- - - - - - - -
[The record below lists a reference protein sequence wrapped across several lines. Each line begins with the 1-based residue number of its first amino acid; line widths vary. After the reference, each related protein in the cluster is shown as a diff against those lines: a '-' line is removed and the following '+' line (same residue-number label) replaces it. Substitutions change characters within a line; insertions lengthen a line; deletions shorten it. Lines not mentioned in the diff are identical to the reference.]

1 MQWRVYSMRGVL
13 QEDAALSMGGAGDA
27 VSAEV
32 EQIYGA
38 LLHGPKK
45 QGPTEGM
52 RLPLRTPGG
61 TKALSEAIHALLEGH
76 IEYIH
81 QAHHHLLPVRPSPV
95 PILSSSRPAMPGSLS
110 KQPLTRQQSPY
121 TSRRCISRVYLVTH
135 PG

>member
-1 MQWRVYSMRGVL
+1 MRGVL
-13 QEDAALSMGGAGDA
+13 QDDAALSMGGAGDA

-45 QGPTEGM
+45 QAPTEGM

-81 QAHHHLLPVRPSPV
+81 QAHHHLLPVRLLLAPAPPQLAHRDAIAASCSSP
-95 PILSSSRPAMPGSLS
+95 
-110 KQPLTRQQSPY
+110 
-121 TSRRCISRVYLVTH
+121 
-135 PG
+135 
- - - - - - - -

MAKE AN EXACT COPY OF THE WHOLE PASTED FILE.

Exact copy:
[The record below lists a reference protein sequence wrapped across several lines. Each line begins with the 1-based residue number of its first amino acid; line widths vary. After the reference, each related protein in the cluster is shown as a diff against those lines: a '-' line is removed and the following '+' line (same residue-number label) replaces it. Substitutions change characters within a line; insertions lengthen a line; deletions shorten it. Lines not mentioned in the diff are identical to the reference.]

1 MQWRVYSMRGVL
13 QEDAALSMGGAGDA
27 VSAEV
32 EQIYGA
38 LLHGPKK
45 QGPTEGM
52 RLPLRTPGG
61 TKALSEAIHALLEGH
76 IEYIH
81 QAHHHLLPVRPSPV
95 PILSSSRPAMPGSLS
110 KQPLTRQQSPY
121 TSRRCISRVYLVTH
135 PG

>member
-1 MQWRVYSMRGVL
+1 MRGVL
-13 QEDAALSMGGAGDA
+13 QDDAALSMGGAGDA

-45 QGPTEGM
+45 QAPTEGM

-81 QAHHHLLPVRPSPV
+81 QAHHHLLPVRLLLAPAPPQLAHRDAIAASCSSP
-95 PILSSSRPAMPGSLS
+95 
-110 KQPLTRQQSPY
+110 
-121 TSRRCISRVYLVTH
+121 
-135 PG
+135 